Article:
Cayla, A Living Doll from the Twilight Zone

Cayla, a computer driven talking doll, uses technology similar to that behind Amazon’s Alexa, Microsoft’s Cortana, Apple’s Siri, and Google Home to construct a toy that simulates a living friend for a child. Unfortunately, some believe that Cayla may be the embodiment of the murderous Talky Tina of the fifty-year-old episode of The Twilight Zone, The Living Doll.

In Germany, Cayla has been declared a banned surveillance device. Selling and even possessing a Cayla in Germany is illegal. The doll’s communication capability must be permanently disabled to make it legal in Germany. Also, several groups in the US have launched an action to have Cayla sanctioned under the Children’s Online Privacy Protection Act (COPPA).

I’m not here to advocate that these government and legal actions are justified or not justified, that’s for individuals to decide for themselves, but I think anyone who is concerned about cybersecurity should understand some of the issues involved. We are likely to see many more products like Cayla appearing on the market. Some will be for children, others for teens, and many aimed at adults. Some will be great, some exploitative, and some will, no doubt, be just plain shoddy.

So let’s take an engineer’s look at Cayla. The complaint document sent to the Federal Trade Commission is against Genesis Toys and Nuance Communications and was lodged by the Electronic Privacy Information Center and Consumers Union, among others. Genesis Toys is a Hong Kong corporation that developed the doll. Nuance Communications is a US corporation that retains and processes data collected by the Cayla doll. The exact relationship between Genesis and Nuance is not clear to me, but they are two separate corporations.

Cayla’s architecture is fairly simple. The doll itself is the equivalent of a Bluetooth headset that acts as a microphone and speaker for an app that runs on a smartphone, like an iPhone or an Android. The app communicates with a cloud service that supplies computing and storage resources that power Cayla.

This architecture has issues. Bluetooth headsets are insecure. I mentioned in a blog a few months ago that the NSA has banned commercial Bluetooth headsets for classified or confidential information. Here. A criminal hacker would not have much trouble listening in on a child’s conversations with Cayla and interjecting their own questions and suggestions. Imagine a pedophile speaking through Cayla suggesting to a three-year-old that they meet out in the street. The Bluetooth standard says the protocol is good to ten meters (30 feet) but special equipment can extend the range substantially. Also, Bluetooth signals, essentially the same as Wi-Fi, penetrate walls.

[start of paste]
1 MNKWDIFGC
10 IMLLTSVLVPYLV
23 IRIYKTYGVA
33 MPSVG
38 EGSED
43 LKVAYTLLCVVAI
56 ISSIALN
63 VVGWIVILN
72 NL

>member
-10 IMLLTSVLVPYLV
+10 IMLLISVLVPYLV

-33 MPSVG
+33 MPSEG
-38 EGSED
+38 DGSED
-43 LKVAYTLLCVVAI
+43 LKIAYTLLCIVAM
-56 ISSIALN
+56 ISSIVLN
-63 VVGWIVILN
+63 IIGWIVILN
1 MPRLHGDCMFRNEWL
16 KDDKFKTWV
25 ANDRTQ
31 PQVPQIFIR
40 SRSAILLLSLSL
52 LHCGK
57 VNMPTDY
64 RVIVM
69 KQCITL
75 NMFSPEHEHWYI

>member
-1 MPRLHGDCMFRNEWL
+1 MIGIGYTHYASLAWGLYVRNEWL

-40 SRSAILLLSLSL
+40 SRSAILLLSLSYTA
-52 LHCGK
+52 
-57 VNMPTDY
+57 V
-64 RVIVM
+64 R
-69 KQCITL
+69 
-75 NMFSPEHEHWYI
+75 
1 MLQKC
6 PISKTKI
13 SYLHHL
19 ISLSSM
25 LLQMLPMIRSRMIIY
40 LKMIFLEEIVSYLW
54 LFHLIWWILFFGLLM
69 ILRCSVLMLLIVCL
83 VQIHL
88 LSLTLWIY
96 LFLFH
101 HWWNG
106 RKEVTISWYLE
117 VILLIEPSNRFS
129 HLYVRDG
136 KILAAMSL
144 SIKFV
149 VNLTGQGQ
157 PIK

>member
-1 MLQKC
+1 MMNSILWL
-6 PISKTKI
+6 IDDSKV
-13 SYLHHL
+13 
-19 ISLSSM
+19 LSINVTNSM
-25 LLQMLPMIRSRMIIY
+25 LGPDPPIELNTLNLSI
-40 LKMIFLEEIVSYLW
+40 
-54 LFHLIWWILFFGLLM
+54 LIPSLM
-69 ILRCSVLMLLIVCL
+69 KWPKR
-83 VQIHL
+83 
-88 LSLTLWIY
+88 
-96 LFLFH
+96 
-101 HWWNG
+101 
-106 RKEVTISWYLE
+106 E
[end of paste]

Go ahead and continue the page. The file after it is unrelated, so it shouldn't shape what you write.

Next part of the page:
Even in isolated spots where Bluetooth intrusion may not be a consideration, Cayla has vulnerabilities. The FTC complaint points out that Cayla is programmed to promote certain commercial products, such as movies. In addition, the information that Cayla collects, like names, locations, favorite foods and toys, etc., is stored in the cloud. The Genesis Toys privacy policy states that this information is kept and analyzed by Nuance Communications and may be shared. I should note that while I was writing this blog, the posted Genesis privacy statement was changed. You may want to check it for yourself.

Cayla simulates conversation, answers and asks questions, and can, or potentially can, do all of the things Alexa, Cortana, Siri, and Google Home can do: order pizza, open the front door, adjust the thermostat, call for an Uber. The list gets longer every day. Cayla can’t do all these things now, but the technology she is built upon can. Cayla’s limits are set by the discretion of Genesis Toys and Nuance Communications. Parents may want to be certain that controls are in place that will prevent their three-year-old from ordering a dozen pizzas or their ten-year-old embarking on a trip to Aruba. I don’t suggest that Cayla is likely today to cause these things to happen. Rather, parents should be aware that these new products make such mishaps possible.

Like the living doll on Twilight Zone, Cayla is a new technology with unexpected powers and these powers can harm us if they are not used properly.

In another blog, I plan to discuss the steps I would take when deciding whether I want a product like Cayla in my home. These products have amazing potential for improving our lives and could be more fun than a barrel of monkeys for our children. But they can also be dangerous. You should choose with knowledge and good judgement.

Leave a Reply

You can use these HTML tags

<a href="" title=""> <abbr title=""> <acronym title=""> <b> <blockquote cite=""> <cite> <code> <del datetime=""> <em> <i> <q cite=""> <s> <strike> <strong>